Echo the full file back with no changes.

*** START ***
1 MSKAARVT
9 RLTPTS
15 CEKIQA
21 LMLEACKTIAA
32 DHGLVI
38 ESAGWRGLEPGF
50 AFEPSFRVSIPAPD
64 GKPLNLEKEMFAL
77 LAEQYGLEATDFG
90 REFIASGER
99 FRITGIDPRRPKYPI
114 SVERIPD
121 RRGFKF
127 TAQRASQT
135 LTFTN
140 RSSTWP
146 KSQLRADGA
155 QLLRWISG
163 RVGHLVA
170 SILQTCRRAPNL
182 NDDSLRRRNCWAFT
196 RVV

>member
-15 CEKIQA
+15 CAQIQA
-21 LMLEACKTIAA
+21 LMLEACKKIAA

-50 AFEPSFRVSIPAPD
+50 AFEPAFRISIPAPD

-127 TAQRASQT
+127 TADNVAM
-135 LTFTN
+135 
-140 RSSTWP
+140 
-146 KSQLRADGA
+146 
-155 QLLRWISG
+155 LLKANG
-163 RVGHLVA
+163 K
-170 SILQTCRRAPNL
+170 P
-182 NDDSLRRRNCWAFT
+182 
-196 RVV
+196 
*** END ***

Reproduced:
1 MSKAARVT
9 RLTPTS
15 CEKIQA
21 LMLEACKTIAA
32 DHGLVI
38 ESAGWRGLEPGF
50 AFEPSFRVSIPAPD
64 GKPLNLEKEMFAL
77 LAEQYGLEATDFG
90 REFIASGER
99 FRITGIDPRRPKYPI
114 SVERIPD
121 RRGFKF
127 TAQRASQT
135 LTFTN
140 RSSTWP
146 KSQLRADGA
155 QLLRWISG
163 RVGHLVA
170 SILQTCRRAPNL
182 NDDSLRRRNCWAFT
196 RVV

>member
-15 CEKIQA
+15 CAQIQA
-21 LMLEACKTIAA
+21 LMLEACKKIAA

-50 AFEPSFRVSIPAPD
+50 AFEPAFRISIPAPD

-127 TAQRASQT
+127 TADNVAM
-135 LTFTN
+135 
-140 RSSTWP
+140 
-146 KSQLRADGA
+146 
-155 QLLRWISG
+155 LLKANG
-163 RVGHLVA
+163 K
-170 SILQTCRRAPNL
+170 P
-182 NDDSLRRRNCWAFT
+182 
-196 RVV
+196 